1 Kantarelltoast2
Girolle toast with cream cheese.

The second course was reindeer fillet with potato puree, cauliflower florettes, baked leek and blueberry sauce. While reindeer is something very Swedish it’s not something you see very often in Stockholm restaurants. Which is a shame because it’s a very tasty meat.
Just like with the girolle toast the portion size was an ample one, which can make it a bit difficult to finish if you’re not a huge eater. While there was a lot of different things on the plate, everything worked together. The reindeer was very well cooked, the potato puree was soft and the blueberry sauce wasn’t overly sweet. The crunchy cauliflower florettes were a nice addition to a dish that otherwise ran the risk of consisting of only soft textures. All in all it was a very nice dish, just a lot of it.

2 Renfilé2
Reindeer with potato puree, cauliflower, leek and blueberry sauce.

Because the two first courses were so heavy we were quite happy with the much smaller chocolate mousse for dessert. Although served in a tiny pot it was gorgeously decadent with a lovely chocolaty flavour, accompanied by a little olive oil and flakes of sea salt. This combination really needs the right type of ingredients as well as a balanced ratio and they really pulled it off here. To be honest, I think this was my favourite dish of the evening.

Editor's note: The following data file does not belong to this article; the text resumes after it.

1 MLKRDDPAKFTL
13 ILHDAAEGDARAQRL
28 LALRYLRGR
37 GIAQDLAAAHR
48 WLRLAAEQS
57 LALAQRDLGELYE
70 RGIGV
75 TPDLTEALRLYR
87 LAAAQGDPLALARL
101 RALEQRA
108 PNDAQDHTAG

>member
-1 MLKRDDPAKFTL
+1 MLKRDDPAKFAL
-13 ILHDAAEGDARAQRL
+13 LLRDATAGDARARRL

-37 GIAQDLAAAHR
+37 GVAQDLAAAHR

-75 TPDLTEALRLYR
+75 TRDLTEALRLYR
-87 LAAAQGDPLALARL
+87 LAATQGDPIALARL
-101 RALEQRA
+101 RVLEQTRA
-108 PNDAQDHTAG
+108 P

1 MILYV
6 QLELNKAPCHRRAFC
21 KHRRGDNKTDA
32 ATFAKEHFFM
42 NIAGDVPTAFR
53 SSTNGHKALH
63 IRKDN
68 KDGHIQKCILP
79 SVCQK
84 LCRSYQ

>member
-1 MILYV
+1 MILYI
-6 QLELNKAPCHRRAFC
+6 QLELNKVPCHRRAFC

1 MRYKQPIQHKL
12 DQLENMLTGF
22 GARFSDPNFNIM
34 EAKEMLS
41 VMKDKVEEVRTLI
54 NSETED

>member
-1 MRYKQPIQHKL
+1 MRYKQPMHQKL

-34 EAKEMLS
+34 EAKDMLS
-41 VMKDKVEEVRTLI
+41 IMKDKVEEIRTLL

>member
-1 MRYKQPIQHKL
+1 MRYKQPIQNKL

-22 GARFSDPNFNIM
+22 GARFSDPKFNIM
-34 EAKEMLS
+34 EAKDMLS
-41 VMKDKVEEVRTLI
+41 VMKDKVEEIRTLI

3 Chokladmousse2
Chocolate mousse with olive oil and sea salt.

Kryp In is a very nice little place and it’s clear that it’s a part of the neighborhood. It’s very nice to have these smaller and affordable restaurants around, especially when they make such good food as this. They also have a place in Gamla Stan (actually the starting place) and I hope that I will get to eat there as well soon.

Three Star Lunch at Frantzén

One restaurant that has been on my bucket list for the past few years is Frantzén. For a long time they were one of the few restaurants here in here in Stockholm that held two Michelin stars. A couple of years ago, Björn, the owner, decided to move the restaurant from its location in Gamla Stan to a more central position. As a part of the move he also re-vamped the restaurants concept as well as its menu. Instead of a small 12 seat restaurant he now bosses over an entire multi storey building that’s all about surprises, relaxation and intimacy.